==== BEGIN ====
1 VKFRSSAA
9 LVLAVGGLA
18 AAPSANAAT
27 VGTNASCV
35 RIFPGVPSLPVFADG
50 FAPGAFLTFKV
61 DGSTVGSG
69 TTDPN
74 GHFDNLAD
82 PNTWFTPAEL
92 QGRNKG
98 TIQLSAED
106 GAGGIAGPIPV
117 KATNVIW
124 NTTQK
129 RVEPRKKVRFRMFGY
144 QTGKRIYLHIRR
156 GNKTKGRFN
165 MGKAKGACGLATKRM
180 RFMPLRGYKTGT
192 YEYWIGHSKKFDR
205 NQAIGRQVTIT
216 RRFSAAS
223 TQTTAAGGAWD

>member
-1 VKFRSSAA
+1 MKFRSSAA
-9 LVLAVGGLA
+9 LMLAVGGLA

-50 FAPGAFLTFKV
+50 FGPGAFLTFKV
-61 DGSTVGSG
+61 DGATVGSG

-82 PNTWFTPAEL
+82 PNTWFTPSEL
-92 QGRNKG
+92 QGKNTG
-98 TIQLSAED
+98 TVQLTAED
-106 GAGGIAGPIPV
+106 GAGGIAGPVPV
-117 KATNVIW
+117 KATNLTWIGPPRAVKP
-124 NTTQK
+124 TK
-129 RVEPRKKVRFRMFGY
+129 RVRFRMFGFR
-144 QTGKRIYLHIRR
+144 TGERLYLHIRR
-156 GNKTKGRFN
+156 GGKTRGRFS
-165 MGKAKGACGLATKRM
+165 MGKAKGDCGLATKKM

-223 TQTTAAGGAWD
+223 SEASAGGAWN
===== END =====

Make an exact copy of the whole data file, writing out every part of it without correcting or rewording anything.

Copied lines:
1 VKFRSSAA
9 LVLAVGGLA
18 AAPSANAAT
27 VGTNASCV
35 RIFPGVPSLPVFADG
50 FAPGAFLTFKV
61 DGSTVGSG
69 TTDPN
74 GHFDNLAD
82 PNTWFTPAEL
92 QGRNKG
98 TIQLSAED
106 GAGGIAGPIPV
117 KATNVIW
124 NTTQK
129 RVEPRKKVRFRMFGY
144 QTGKRIYLHIRR
156 GNKTKGRFN
165 MGKAKGACGLATKRM
180 RFMPLRGYKTGT
192 YEYWIGHSKKFDR
205 NQAIGRQVTIT
216 RRFSAAS
223 TQTTAAGGAWD

>member
-1 VKFRSSAA
+1 MKFRSSAA
-9 LVLAVGGLA
+9 LMLAVGGLA

-50 FAPGAFLTFKV
+50 FGPGAFLTFKV
-61 DGSTVGSG
+61 DGATVGSG

-82 PNTWFTPAEL
+82 PNTWFTPSEL
-92 QGRNKG
+92 QGKNTG
-98 TIQLSAED
+98 TVQLTAED
-106 GAGGIAGPIPV
+106 GAGGIAGPVPV
-117 KATNVIW
+117 KATNLTWIGPPRAVKP
-124 NTTQK
+124 TK
-129 RVEPRKKVRFRMFGY
+129 RVRFRMFGFR
-144 QTGKRIYLHIRR
+144 TGERLYLHIRR
-156 GNKTKGRFN
+156 GGKTRGRFS
-165 MGKAKGACGLATKRM
+165 MGKAKGDCGLATKKM

-223 TQTTAAGGAWD
+223 SEASAGGAWN